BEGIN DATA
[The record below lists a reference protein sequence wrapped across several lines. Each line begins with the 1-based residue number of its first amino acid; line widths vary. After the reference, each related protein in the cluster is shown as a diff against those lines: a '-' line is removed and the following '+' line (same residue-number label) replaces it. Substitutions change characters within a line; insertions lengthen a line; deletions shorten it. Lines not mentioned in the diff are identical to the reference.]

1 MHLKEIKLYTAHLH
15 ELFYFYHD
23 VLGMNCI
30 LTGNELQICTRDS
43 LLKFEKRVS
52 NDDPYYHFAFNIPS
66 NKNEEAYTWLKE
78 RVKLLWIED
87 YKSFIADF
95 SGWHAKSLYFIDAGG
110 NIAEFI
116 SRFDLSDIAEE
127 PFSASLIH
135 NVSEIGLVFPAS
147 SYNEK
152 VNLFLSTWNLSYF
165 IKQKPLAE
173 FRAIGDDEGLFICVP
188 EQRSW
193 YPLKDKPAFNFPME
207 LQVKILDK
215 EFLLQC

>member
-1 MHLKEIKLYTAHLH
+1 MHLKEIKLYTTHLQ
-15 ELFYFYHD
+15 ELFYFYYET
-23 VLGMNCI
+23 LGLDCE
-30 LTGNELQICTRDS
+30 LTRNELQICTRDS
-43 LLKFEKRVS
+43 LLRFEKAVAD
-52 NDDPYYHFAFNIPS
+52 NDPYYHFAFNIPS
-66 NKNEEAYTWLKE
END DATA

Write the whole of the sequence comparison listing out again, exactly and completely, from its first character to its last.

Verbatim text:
[The record below lists a reference protein sequence wrapped across several lines. Each line begins with the 1-based residue number of its first amino acid; line widths vary. After the reference, each related protein in the cluster is shown as a diff against those lines: a '-' line is removed and the following '+' line (same residue-number label) replaces it. Substitutions change characters within a line; insertions lengthen a line; deletions shorten it. Lines not mentioned in the diff are identical to the reference.]

1 MHLKEIKLYTAHLH
15 ELFYFYHD
23 VLGMNCI
30 LTGNELQICTRDS
43 LLKFEKRVS
52 NDDPYYHFAFNIPS
66 NKNEEAYTWLKE
78 RVKLLWIED
87 YKSFIADF
95 SGWHAKSLYFIDAGG
110 NIAEFI
116 SRFDLSDIAEE
127 PFSASLIH
135 NVSEIGLVFPAS
147 SYNEK
152 VNLFLSTWNLSYF
165 IKQKPLAE
173 FRAIGDDEGLFICVP
188 EQRSW
193 YPLKDKPAFNFPME
207 LQVKILDK
215 EFLLQC

>member
-1 MHLKEIKLYTAHLH
+1 MHLKEIKLYTTHLQ
-15 ELFYFYHD
+15 ELFYFYYET
-23 VLGMNCI
+23 LGLDCE
-30 LTGNELQICTRDS
+30 LTRNELQICTRDS
-43 LLKFEKRVS
+43 LLRFEKAVAD
-52 NDDPYYHFAFNIPS
+52 NDPYYHFAFNIPS
-66 NKNEEAYTWLKE